“While everybody experiences some negative emotions within their day-to-day lives, it’s vital to recognise when these feelings are becoming unusual,” Preston says. “People will often find themselves thinking more negatively, as they absorb darker emotions.”
How to recover from worry burnout
You’re nodding along to all the above signs. Now what? That’s a clear signal that you need to take steps to heal. Here’s how to proceed.
Explore meditation and mindfulness
“When worried and stressed, you need to activate your body’s natural relaxation response, which helps to slow your heart rate, lower blood pressure and balance your mind and body,” says Preston.
“Meditation has many health benefits and is a highly effective way to relieve stress, soften anxiety and improve your mental wellbeing. Taking time to relax the mind with meditation gives you the space to separate your energy, attention and emotions.”
Write it out
A common CBT technique that can come in use when you find yourself worrying to excess is to schedule in dedicated ‘worry time’. It’s exactly what it sounds like: a time slot in your day to worry, so when these anxious thoughts pop up outside of that time, you can mentally hit pause and delay them until later.
During that ‘worry time’, it’s a great idea to brain dump onto the page. It’s amazing just how much just writing out your thoughts with pen and paper helps to reduce the buzz in your mind.
It can also help to challenge yourself to write down some positive stuff each day. Perhaps you could write down three good things that happened that day, do some affirmations, or write one thing you’re grateful for.
“Writing can help to boost positive emotions and reduce worries and anxiety, according to research from the British Journal of Health Psychology,” Preston says. “Spending a total of 20 minutes per day writing about positive experiences can improve your physical and psychological health.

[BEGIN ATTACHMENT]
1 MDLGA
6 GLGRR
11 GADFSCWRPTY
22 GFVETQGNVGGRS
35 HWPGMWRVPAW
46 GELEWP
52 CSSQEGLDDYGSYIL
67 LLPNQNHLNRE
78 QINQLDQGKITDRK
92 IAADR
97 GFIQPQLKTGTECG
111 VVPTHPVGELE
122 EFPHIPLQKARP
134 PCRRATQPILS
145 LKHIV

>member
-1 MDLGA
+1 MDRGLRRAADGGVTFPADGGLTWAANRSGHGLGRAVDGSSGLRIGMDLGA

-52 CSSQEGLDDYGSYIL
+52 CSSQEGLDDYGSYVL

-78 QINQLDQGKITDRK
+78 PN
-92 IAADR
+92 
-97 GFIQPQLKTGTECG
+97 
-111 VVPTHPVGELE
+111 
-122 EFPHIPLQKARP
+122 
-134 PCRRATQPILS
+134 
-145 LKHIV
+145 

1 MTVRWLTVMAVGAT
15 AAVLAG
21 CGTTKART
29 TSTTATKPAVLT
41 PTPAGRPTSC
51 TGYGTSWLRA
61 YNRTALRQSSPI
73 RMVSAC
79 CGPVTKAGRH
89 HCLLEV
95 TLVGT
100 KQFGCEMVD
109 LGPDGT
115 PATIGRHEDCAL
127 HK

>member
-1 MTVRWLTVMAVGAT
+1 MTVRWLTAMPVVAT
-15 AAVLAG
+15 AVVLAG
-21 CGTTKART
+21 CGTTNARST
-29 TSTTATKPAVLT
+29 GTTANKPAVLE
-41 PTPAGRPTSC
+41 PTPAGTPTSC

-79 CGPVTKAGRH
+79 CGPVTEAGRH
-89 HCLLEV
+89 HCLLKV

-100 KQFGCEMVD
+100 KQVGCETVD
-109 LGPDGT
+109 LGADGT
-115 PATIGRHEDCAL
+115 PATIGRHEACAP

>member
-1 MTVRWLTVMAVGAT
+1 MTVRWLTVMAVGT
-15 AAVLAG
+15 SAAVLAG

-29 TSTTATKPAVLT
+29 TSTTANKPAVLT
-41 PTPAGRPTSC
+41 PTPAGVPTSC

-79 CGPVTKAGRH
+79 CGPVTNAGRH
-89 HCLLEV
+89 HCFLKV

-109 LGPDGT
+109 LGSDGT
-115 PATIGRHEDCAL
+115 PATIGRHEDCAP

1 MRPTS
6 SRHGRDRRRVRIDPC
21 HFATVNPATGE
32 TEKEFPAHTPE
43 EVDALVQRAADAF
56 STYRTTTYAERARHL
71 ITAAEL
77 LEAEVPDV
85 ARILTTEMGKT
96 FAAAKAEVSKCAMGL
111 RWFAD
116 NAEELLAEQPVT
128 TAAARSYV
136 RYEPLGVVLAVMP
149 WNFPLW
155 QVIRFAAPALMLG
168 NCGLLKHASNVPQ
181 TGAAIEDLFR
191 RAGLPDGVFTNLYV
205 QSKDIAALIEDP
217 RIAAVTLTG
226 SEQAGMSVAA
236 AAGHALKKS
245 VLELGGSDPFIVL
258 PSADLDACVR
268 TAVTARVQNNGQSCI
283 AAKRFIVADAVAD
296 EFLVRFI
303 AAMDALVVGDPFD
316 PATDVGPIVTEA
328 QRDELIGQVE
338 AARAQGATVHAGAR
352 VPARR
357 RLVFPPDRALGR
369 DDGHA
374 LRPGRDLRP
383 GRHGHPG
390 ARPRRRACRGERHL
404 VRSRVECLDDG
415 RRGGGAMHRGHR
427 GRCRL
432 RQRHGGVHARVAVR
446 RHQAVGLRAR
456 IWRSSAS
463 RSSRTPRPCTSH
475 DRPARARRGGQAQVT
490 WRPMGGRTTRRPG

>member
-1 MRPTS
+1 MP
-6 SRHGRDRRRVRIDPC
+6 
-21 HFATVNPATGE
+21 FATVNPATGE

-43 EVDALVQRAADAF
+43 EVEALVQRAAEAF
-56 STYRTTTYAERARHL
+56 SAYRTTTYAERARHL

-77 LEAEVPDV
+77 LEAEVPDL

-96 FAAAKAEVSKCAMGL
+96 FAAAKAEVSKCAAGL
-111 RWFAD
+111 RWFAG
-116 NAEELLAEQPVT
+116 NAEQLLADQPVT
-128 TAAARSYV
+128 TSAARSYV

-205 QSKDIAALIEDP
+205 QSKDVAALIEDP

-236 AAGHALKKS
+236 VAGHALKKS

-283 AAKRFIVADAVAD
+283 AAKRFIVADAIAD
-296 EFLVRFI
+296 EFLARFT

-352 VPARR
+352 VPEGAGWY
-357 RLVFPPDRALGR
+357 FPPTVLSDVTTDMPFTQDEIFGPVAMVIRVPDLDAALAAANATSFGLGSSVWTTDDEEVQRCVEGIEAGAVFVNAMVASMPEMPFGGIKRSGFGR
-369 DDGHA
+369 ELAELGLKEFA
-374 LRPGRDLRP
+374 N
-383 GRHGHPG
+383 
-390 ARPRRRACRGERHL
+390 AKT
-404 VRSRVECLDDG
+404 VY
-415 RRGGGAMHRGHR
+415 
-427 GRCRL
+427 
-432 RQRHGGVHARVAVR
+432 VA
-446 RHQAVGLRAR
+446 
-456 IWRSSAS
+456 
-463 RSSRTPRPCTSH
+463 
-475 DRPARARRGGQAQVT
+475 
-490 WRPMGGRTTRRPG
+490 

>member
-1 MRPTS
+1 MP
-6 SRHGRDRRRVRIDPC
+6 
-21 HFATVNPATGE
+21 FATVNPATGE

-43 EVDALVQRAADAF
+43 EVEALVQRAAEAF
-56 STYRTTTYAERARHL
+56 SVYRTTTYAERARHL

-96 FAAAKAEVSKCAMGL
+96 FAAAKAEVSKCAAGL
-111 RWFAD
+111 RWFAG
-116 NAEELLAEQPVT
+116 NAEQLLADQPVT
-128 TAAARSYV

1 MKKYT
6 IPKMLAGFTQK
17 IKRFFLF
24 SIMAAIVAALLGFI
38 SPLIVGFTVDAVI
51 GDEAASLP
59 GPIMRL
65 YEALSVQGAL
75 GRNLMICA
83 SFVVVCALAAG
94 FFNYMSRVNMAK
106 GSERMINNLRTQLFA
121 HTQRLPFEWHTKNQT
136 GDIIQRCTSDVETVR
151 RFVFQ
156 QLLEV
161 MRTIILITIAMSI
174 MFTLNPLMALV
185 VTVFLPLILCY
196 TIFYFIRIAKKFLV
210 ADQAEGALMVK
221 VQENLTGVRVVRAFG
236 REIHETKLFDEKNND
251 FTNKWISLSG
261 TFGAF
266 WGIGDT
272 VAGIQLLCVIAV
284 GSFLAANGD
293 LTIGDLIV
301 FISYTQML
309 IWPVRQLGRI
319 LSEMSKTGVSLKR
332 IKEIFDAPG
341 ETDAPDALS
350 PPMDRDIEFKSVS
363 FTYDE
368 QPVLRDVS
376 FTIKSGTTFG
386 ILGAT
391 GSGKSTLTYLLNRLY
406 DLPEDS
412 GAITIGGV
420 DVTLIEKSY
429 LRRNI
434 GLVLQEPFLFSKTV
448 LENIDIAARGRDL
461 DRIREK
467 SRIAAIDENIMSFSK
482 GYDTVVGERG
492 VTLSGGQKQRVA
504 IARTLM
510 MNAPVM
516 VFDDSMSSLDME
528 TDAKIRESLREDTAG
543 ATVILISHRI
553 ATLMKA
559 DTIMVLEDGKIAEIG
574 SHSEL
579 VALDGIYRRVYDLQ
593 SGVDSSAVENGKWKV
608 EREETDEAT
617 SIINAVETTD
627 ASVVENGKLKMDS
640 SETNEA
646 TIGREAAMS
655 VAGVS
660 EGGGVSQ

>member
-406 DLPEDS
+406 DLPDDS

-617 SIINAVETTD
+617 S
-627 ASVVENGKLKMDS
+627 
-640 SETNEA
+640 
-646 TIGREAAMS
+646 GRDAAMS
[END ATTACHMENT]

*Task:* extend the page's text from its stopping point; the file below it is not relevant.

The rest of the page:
“The aim is to find the positive in worrying situations, to reduce stress, tension and built-up anger. Start by thinking of the thing that makes you feel worried and begin writing about the positives you can take from the experience.”
Move your body
“Physical activity can help lessen worrying and can have a massive influence on your physical and mental wellbeing,” says Preston. “Exercising regularly, even if that’s just 10 minutes a day, can help individuals suffering from worry burnout.
“When exercising, breathing deeper triggers the body’s relaxation response. A cardiovascular activity, like walking outside for 20-30 minutes several times per week, can improve sleep, increase energy and increase stress-busting endorphins. Other forms of physical activity that can help cope with worry burnout are gardening, circuit training, pilates, yoga and tennis.”
You don’t need to hit the gym or do some intensive HIIT if that doesn’t feel appealing. Draw the curtains and have a dance party, stroll around your nearest park, or just stretch for a few minutes. Any movement is grand.
Talk about it
Social connection is key. Don’t keep all your anxiety bubbling away inside your head.
“Reaching out to family and friends for help and support is crucial when coping with worry burnout,” says Preston. “Socialisation increases a hormone within our bodies that can decrease levels of anxiety and make us feel more confident in our ability to deal with stress.
“Limited social support has been linked to increased levels of depression and loneliness, and has been proven to alter brain function and increase the risk of alcohol use, drug abuse, depression and suicide. Social interactions with family and friends play a crucial role in how you function on a daily basis.”
If you find yourself in the midst of worry burnout, it may be time to seek professional support in the form of a counsellor. They’ll not only be able to listen, but to offer guidance and equip you with tools to handle anxieties and tricky situations as they arise.